• All hospitals will see reductions in payments. However, the new law will test ways to tie payment of hospitals and physicians to quality improvement, including programs to increase public reported quality data

Lieber said that regardless of how the changes would affect patients, “Overlook Medical Center is committed to improving the quality care we provide and providing cutting edge treatments,” he said.

Members of the community in the audience asked several questions, including how reform would affect coverage for the indigent and undocumented individuals; the difference between the federal reform law and the reform law in Massachusetts (the Massachusetts law did not include the provisions involving ACOs and bundling care, as the federal law did); and why the United States spends more to care for older Americans annually than European countries (Lieber and Vigorita replied that the US spends much more because it does more in later years to bring older people back to health than European countries).

In responding to a question about legal challenges to the insurance mandate in the reform law, Lieber said that the degree to which the mandate is vital to the legislation will affect the outcome of these challenges. However, he and Vigorita doubted that the entire law would be struck down. Lieber said that there might be some modifications to the law, but not a full repeal.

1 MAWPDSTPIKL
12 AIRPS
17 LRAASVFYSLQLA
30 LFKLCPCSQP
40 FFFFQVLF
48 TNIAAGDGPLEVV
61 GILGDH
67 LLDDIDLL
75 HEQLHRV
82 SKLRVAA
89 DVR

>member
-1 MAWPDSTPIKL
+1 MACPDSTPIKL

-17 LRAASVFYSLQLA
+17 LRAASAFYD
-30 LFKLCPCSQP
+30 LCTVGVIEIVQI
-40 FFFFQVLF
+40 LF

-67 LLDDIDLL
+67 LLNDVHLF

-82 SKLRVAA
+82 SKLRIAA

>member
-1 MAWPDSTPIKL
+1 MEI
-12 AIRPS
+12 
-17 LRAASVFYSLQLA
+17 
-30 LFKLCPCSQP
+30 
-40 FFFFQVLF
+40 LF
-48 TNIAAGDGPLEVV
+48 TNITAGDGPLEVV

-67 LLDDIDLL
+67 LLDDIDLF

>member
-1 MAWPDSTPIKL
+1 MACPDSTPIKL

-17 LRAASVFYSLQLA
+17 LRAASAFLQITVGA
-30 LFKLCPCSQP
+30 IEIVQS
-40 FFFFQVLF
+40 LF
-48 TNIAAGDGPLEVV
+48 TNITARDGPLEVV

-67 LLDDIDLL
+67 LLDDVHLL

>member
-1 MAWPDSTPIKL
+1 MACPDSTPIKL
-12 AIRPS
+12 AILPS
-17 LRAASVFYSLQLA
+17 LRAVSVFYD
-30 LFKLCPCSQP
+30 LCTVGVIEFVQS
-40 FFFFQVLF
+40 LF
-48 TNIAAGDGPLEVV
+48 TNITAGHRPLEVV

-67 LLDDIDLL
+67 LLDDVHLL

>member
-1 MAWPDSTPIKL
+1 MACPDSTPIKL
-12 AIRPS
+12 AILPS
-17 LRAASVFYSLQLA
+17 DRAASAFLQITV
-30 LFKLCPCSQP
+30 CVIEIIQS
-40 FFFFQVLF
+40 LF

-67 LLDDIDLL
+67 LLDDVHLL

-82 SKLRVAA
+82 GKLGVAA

Dr. Vigorita added that if the bill is overturned, another bill that calls for the creation of ACOs is likely to follow shortly thereafter.

Noting that it helps patients, physicians and hospitals alike, Dr. Vigorita said of ACOs: “It’s basically a win-win for everyone.”

Dr. Vigorita spoke about the development of the Accountable Care Organizations and the application process for the Atlantic Health System Accountable Care Organization, LLC and the Optimus Healthcare Partners, LLC. Dr. Vigorita is chairman of the Optimus ACO.

ACOs aim to improve patient care quality, reduce costs, and streamline health care delivery, he said. ACOs are considered by many to be essential to the realization of national health care reform and are part of an overall vision of better and more affordable care for Medicare beneficiaries and heightened efficiency among physicians, hospitals, and insurers.

“I love that this room is packed today,” Dr. Vigorita said. “None of these changes are going to take place without patient engagement. This is a good sign, this is a great sign.”

“I thought the presentation went very well,” said Lorenzo Corsi, a Union County resident. “It gave me a new perspective on the health care legislation, and it gives me the feeling that if the Supreme Court decision comes down, the whole thing isn’t going to be abandoned.”

“It’s also very reassuring that the health industry is trying to reduce costs through ACOs as well as patient, hospital and physician coordination,” Corsi said.

The presentation can be viewed online from HomeTowne Television (Comcast Channel 36 and Verizon Channel 33): Understanding Healthcare Reform